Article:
Donald Trump, Boris Johnson and the markets

Donald Trump, Boris Johnson and the markets
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Over the past two years, markets on both sides of the Atlantic have had to deal with a considerable degree of economic and political uncertainty. This week’s dramatic political developments in both Washington and London are bound to heighten that uncertainty.  

Nancy PelosiNancy PelosiWe need to be 'One America,' the polling says — and the politicians should listen Florida Democrat hits administration over small business loan rollout The Hill's Coronavirus Report: Dybul interview; Boris Johnson update MORE’s decision to initiate impeachment hearings against President Trump will raise the political temperature in Washington and be a major distraction for the Trump administration for the next several months. It will do so in much the same way as the Republican Congress’ impeachment of Bill ClintonWilliam (Bill) Jefferson ClintonHistory's lessons for Donald Trump Clintons send pizza to NY hospital staff treating coronavirus Budowsky: President Trump, meet with all former living presidents MORE was a major distraction for the Clinton administration.

Meanwhile, the UK supreme court’s decision that Prime Minister Boris Johnson’s suspension of parliament was illegal has thrown a spanner in the works for his plans to have the United Kingdom leave Europe by October 31. It has done so by strengthening the European Union’s leverage in the Brexit negotiations and by giving encouragement to parliament to thwart Johnson’s Brexit efforts.


All of this makes it all too likely that U.S. and global financial markets will be in for some rough sledding in the months ahead. But before panicking, market participants might do well to consider how likely it is that those factors will alter the long-run U.S. and UK economic fundamentals.

In his last press conference, Federal Reserve Chairman Jerome Powell identified the factors that were heightening global economic uncertainty and contributing to the global economic slowdown. These factors included an America First trade policy that was causing companies around the world to delay investment decisions. They also included the prospect of the United Kingdom leaving Europe in a disorderly way. That prospect has already put the UK on the cusp of an economic recession.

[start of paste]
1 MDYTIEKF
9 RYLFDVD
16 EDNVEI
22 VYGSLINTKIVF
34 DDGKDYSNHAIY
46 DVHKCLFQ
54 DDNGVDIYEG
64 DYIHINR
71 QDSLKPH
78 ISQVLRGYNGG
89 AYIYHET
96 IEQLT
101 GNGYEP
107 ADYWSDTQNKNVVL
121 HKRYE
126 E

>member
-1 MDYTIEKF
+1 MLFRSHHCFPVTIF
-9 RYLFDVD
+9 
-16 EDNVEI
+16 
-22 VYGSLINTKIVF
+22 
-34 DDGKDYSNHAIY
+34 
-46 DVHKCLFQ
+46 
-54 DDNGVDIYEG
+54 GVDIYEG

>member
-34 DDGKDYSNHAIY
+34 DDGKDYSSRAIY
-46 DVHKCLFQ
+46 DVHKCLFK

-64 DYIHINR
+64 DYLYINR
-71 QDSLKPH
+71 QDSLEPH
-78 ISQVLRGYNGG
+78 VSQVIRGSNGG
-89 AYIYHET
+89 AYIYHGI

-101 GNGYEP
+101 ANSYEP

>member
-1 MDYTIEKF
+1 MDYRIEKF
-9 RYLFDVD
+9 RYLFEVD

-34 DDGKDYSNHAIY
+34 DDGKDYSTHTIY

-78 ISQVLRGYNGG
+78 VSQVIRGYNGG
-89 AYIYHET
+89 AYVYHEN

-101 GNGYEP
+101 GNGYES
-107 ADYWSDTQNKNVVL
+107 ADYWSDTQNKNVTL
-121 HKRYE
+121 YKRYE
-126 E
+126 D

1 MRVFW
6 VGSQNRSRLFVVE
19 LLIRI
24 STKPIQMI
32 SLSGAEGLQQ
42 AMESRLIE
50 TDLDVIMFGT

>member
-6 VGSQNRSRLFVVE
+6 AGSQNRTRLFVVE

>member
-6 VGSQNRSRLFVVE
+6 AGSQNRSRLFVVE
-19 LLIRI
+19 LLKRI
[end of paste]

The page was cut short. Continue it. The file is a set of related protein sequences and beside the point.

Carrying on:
Over the past year, it is striking how differently the global bond market and the global stock markets have reacted to the heightened degree of economic uncertainty identified by Powell. Judging by the inversion of the U.S. yield curve and by the fact that $17 trillion, or a third of the world’s bond market, now trades with negative interest rates, the bond market is suggesting that both the United States and the world economy are heading for meaningful economic recessions.

Meanwhile, the U.S. stock market continues to trade at historically very elevated valuations, which have only been seen three times in the past one hundred years. This would suggest that the stock market certainly does not buy the bond market’s gloomy economic outlook. Rather, it seems to be thinking that there is every reason to expect that the U.S. economic recovery will continue indefinitely.

If past is prologue, the recent political developments in Washington and London might be spun very differently by the bond and stock markets.


For its part, the bond market might take the view that the Trump impeachment proceedings will only add to Washington political gridlock that will be a further dampener on investor confidence. It also might argue that in a poisoned Washington atmosphere and in the run up to the 2020 elections, the Democratic House of Representatives is unlikely to come to the president’s aid with a budget stimulus package in the event of an economic recession.

 Similarly, the bond market might take the gloomy view that Mr. Johnson’s political travails might complicate the prospect of his getting a Brexit deal by the end October. They also might fear the likelihood of early UK elections that could make the UK increasingly ungovernable.

Such gloomy assessments might only confirm the bond market’s view that US and world interest rates had further to fall in an increasingly recessionary and deflationary environment.

For its part, the stock market could very well take a rosier view of the fallout from the recent political developments in Washington and London. It might consider that the Trump impeachment proceedings is unlikely to blow Trump’s economic policies off course. It also might recall that in the case of the earlier Clinton impeachment proceedings, while the stock market did suffer an initial meaningful decline, it soon regained its footing.

Similarly, the stock market might put a positive spin on Boris Johnson’s current political troubles. It might argue that far from increasing the risks of a hard Brexit, Johnson’s political troubles might galvanize him to strike an early Brexit deal with the European Union as the only way out of his current political mess.

Only time will tell whether it will have been the gloomy bond market or the Pollyannaish stock market that was correct in its assessment of current global economic and political risks.

Judging by its better track record in assessing macroeconomic risks, it might not be the wisest of moves to bet against the bond market.   

Desmond Lachman is a resident fellow at the American Enterprise Institute. He was formerly a deputy director in the International Monetary Fund's Policy Development and Review Department and the chief emerging market economic strategist at Salomon Smith Barney.